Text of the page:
Congratulations to the 17 Dallas Nephrology Associates' physicians voted to the D Magazine Best Doctors in Dallas 2018!
October 9th, 2018
Social workers are a resource, an advocate and a link between patients and services that have been designed to assist patients. There may be difficult social, personal and financial issues that transplant patients face, and social workers can help with these issues. Working as part of a team, with YOU as an active member, the transplant social worker can help you live life to the fullest!
As you may have experienced, kidney disease can change your life. Transplant is another change and can bring new challenges. As a member of your healthcare team, the social worker can work with you to return to many of your previous activities. You may also want to try new activities such as volunteering or a job change.
Transplant medications, especially immunosuppressant (anti-rejection) drugs are very expensive. Fundraising is important!
It is important that you contact your social worker if your insurance changes both pre and post transplant – if you lose Medicare – if you lose your employer health insurance – if you lose Medicaid.
Each year the cost of your medications may change. You will need to review the list that your social worker gave you at the time you met and be prepared to pay that amount at the time of your transplant.
If you do not have an employer group health plan in place and you have Medicare, you must get a Medicare Part D plan in place before your transplant. Medicare Part D plans are available to people that have Medicare with no “credible” employer group health plan.
If you have a transplant and had your transplant at a Medicare-covered facility and had (or got retroactively) Part A at the time of your transplant, your anti-rejection medications are not covered under Medicare Part D. Anti-rejection medications are covered under Medicare Part B.
Transplant recipients who live outside the Dallas area are advised to remain in town for 4 – 8 weeks following surgery so that they can be closely followed by DTI. Expenses that you will need to plan for during this time include lodging, transportation and food. Some private insurance companies will help with these expenses. Medicare and Medicaid will not. If you have relatives or friends in the Dallas area, you might consider staying with them for a few weeks to assist you with your expenses. It is important to do fundraising ahead of time to pay for these expenses. There are three organizations that can assist you in thinking about raising money for your transplant expenses:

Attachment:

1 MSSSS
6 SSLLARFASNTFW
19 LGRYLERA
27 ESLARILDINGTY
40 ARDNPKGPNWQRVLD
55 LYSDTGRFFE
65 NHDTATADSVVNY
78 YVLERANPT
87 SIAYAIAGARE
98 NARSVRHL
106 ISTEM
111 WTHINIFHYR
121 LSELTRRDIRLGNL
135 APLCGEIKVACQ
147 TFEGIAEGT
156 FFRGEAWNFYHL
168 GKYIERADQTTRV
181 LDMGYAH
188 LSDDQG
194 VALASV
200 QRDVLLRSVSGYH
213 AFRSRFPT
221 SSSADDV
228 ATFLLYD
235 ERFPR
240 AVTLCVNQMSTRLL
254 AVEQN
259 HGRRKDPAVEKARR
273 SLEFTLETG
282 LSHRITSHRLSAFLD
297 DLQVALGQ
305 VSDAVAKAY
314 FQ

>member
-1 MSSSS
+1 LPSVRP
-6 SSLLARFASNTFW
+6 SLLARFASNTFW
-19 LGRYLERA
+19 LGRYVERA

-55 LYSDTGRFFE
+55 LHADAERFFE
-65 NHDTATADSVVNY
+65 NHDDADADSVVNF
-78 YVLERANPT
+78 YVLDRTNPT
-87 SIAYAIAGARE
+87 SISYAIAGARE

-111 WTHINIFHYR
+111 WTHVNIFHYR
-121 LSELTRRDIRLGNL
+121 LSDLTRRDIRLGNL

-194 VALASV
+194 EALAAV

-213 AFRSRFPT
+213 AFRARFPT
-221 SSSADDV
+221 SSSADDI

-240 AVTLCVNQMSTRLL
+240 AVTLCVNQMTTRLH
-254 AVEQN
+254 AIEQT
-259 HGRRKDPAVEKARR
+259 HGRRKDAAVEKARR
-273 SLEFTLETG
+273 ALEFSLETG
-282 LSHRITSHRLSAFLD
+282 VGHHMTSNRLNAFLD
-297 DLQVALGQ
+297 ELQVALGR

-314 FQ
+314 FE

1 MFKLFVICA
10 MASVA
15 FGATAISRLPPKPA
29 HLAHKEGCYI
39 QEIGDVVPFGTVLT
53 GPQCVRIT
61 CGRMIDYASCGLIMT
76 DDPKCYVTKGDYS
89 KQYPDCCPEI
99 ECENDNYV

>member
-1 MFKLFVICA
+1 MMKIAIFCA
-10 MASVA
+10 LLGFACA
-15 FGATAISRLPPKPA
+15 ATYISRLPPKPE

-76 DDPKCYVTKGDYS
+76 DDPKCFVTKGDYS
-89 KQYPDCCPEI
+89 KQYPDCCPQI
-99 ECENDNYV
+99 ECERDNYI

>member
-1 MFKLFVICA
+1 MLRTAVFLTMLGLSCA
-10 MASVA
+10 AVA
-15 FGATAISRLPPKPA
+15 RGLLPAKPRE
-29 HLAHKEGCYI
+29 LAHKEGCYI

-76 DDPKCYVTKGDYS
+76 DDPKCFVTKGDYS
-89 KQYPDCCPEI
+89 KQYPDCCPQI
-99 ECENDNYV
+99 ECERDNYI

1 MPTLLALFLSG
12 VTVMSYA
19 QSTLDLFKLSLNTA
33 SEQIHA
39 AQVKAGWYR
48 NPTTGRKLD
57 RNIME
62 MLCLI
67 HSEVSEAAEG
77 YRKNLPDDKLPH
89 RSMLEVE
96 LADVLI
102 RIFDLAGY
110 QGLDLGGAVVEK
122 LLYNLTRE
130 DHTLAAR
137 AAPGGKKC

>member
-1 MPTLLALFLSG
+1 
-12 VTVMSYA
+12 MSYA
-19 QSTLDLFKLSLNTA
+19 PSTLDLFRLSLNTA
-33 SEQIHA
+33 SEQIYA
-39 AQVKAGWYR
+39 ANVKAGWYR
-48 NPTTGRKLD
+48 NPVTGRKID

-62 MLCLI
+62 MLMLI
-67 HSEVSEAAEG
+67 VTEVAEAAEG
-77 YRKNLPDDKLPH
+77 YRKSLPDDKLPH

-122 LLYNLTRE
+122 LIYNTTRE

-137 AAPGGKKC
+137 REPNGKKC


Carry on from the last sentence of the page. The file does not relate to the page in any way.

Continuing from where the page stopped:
National Foundation for Transplants: 800-489-3863 www.transplants.org
HelpHOPELive: 800-642-8399 www.helphopelive.org
COTA: 800-366-2682 www.cota.org (for PKD patients or children under 12 years of age)
Medicare coverage ends 36 months after the month of a kidney transplant. Medicare will continue past the 36 months only as long as you are receiving Social Security Disability benefits or are 65 years of age or older. Talk to your transplant social worker about Social Security work incentives that can extend your Medicare.
To qualify for this benefit, you must be a resident of Texas and have a household income of less than $60,000 annually. TKHC can assist you with medication and travel if you have no other insurance coverage.
If you get an employer group health insurance AFTER you receive TKHC, you are responsible for informing TKHC of any insurance and address changes.
Hopefully, the transplant will allow you to return to work and employer insurance will be available. If not, patients will be personally responsible for their costs from DTI.
A social worker is available to provide information regarding resources for financial assistance as well as other concerns that accompany the adjustment to having had a kidney transplant.
If you ever have questions about your billing statement you may contact the Billing Representative at DTI or call the Billing Department at (214) 358-2300. It is important that you notify us of changes in your insurance so we can avoid billing problems.
Your social worker can help you to understand your feelings and find new ways to deal with:
A social worker can guide you to community resources that may help you and your family:
So – be sure to call one of the social workers during your evaluation, while you are on the list, and after you are transplanted if you need help!
October 9th, 2018
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